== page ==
Candy dye isn’t the only thing you can separate using chromatography. If you did our fall leaves chromatography, you are already an expert! If you missed it before, check out our previous chromatography experiment. This is a fun activity to keep in mind for the end of the summer: http://discoveryexpress.weebly.com/homeblog/is-a-black-marker-really-just-black-is-a-green-leaf-really-only-green-these-are-the-questions-well-answer-today-using-chromatography
Before we try our activity, let’s learn about what chromatography means.
Chromatography is a process in which a material is separated into its individual components. The word chromatography comes from two Greek words:
Chroma, “color,” and graphein, “to write.”
In the picture below, you can see that the original colors at the bottom of the paper have been separated into several different colors.
YOU WILL NEED:
- M&Ms or Skittles candies (1 of each color)
- Coffee filter paper
- A tall glass
- Table salt
- 6 toothpicks
- Aluminum foil
- 2 liter bottle with cap
Here’s what to do!
- Use the ruler to measure a 3 inch by 3 inch square of coffee filter paper and use the scissors to cut it out.
- Measure 1/2 inch up from the bottom edge of the paper and draw a horizontal line across the whole piece of paper.
- Starting from 1/4 inch in, make six dots equally spaced along the line. You should leave about 1/4 inch between the last dot and the edge of the paper.
- Below the horizontal line, label each dot with a color of candy that you have.
- Now you need to dissolve the dye off of the candy. Cut out an 8 inch by 4 inch piece of aluminum foil and lay it on a flat surface. Place one color of each candy on the foil. Make sure there is plenty of space between each piece.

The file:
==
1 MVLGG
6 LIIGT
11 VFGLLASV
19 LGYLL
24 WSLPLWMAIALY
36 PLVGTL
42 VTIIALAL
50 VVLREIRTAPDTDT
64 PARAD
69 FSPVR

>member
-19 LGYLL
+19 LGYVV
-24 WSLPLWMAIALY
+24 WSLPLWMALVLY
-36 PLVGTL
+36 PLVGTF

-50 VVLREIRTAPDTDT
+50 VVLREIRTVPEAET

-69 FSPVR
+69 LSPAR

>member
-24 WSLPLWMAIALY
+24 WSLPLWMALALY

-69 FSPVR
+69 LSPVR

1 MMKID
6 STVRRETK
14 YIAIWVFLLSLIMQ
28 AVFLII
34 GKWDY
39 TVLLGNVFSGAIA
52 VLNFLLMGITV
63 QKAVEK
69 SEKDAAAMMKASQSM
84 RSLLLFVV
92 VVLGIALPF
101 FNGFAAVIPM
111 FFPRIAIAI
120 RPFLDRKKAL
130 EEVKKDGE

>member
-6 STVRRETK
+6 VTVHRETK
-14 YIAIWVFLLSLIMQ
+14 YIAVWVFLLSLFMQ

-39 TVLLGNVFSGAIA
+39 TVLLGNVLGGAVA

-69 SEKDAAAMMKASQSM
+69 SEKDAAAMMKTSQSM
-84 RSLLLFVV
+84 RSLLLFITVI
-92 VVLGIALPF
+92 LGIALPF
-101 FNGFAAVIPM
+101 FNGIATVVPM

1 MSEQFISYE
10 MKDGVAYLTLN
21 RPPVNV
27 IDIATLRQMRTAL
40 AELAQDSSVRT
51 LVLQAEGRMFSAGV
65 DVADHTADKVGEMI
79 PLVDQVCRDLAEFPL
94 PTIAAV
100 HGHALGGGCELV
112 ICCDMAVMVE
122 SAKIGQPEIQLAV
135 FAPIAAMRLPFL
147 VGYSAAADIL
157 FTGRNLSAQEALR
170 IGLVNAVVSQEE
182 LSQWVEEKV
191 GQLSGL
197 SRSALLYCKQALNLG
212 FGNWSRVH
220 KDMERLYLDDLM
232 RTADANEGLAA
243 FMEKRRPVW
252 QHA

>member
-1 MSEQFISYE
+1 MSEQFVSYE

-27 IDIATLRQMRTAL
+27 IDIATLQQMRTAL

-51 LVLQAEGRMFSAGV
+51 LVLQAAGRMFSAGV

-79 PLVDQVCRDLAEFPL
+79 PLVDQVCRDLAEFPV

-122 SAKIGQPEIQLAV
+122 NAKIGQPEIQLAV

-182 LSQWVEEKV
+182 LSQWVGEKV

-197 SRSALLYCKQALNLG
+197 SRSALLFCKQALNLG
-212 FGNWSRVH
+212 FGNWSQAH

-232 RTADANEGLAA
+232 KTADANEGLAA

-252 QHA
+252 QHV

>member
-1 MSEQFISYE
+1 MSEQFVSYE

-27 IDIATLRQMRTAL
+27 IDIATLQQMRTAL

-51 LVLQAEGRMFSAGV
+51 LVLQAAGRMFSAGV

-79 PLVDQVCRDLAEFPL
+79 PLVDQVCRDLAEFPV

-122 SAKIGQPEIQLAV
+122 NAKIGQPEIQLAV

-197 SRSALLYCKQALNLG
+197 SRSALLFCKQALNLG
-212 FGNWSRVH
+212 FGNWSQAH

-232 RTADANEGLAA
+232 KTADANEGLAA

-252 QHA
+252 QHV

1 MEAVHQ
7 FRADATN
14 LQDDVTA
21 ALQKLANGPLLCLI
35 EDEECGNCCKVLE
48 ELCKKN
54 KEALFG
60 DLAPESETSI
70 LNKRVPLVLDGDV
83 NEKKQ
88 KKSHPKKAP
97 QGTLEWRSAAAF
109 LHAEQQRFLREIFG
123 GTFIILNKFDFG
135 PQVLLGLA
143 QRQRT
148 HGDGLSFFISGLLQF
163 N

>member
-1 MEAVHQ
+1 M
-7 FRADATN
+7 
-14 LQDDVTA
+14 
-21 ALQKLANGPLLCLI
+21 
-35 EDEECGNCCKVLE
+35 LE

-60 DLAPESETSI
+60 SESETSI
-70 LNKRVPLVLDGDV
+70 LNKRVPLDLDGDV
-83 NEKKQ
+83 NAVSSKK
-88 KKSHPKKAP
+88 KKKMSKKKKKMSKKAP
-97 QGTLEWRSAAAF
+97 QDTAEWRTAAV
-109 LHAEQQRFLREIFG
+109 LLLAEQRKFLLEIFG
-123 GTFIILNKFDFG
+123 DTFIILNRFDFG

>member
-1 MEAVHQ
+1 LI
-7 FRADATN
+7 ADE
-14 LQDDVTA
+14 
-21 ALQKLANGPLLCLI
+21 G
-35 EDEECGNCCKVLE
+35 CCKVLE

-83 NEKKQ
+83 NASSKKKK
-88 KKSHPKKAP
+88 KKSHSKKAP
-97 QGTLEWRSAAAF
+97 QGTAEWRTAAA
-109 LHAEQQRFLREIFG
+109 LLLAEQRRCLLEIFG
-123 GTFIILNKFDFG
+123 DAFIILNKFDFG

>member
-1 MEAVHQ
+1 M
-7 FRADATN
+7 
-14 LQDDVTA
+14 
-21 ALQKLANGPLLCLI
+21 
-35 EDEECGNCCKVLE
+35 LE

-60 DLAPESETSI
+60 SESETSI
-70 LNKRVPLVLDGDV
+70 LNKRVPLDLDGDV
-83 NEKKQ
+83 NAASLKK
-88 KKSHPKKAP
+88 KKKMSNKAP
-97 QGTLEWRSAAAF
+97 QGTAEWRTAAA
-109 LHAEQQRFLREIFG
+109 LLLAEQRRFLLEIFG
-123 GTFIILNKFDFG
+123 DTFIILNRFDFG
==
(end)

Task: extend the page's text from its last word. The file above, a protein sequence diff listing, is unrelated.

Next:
- Carefully drop a bit of water on each piece of candy and wait for the color to dissolve into the water.
- Once the color is dissolved, carefully remove the candies and throw them away.
- Now you are going to transfer the dye onto the filter paper. Dip a toothpick into the red candy color and transfer it to the dot labeled red on the filter paper.
- Use a second toothpick to transfer the next color to its corresponding dot. Repeat until you have transferred each color to its dot on the filter paper.
- Wait until the dots have dried, and then repeat this process two more times to make sure you have transferred enough color for the experiment to work.
- Once the dots on the filter paper have dried, fold the paper in half so the fold is on the top and the dots are on the bottom.
- Next, you will make a developing solution out of water and salt. Add 1/8 teaspoon of salt and three cups of water to a clean 2 liter bottle. Screw the cap on and shake the bottle until the salt is completely dissolved.
- Pour 1/4 inch of the salt solution into a clear glass.
- Place the filter paper over the edge of the glass so that the very bottom of the paper touches the water but the dots stay above the water.
- Once you place the filter paper in the glass, you should see the water slowly climb up the filter paper. As the solution climbs, the color dots start to separate and move up the paper.
- When the salt solution has climbed to the top of the filter paper, remove the paper from the glass and lay it on a flat surface to dry.
- Once the filter paper has dried, analyze the results. Which dyes separated into more than one color? Did some stay the same? Which ones traveled the furthest?
Follow-up Questions: You may need to check your background information!
Why did some colors separate while others did not?
Did some colors travel farther than others? Why do you think this is?
In this experiment, what was the mobile phase and what was the stationary phase?
Experiment with different types of candy to see if they use the same dyes. For example, you could compare Skittles to M&Ms. Why would you do that? Some candies might contain different kinds of dye. A red M&M might have a different dye combination than a red Skittle. Try it out and record your observations.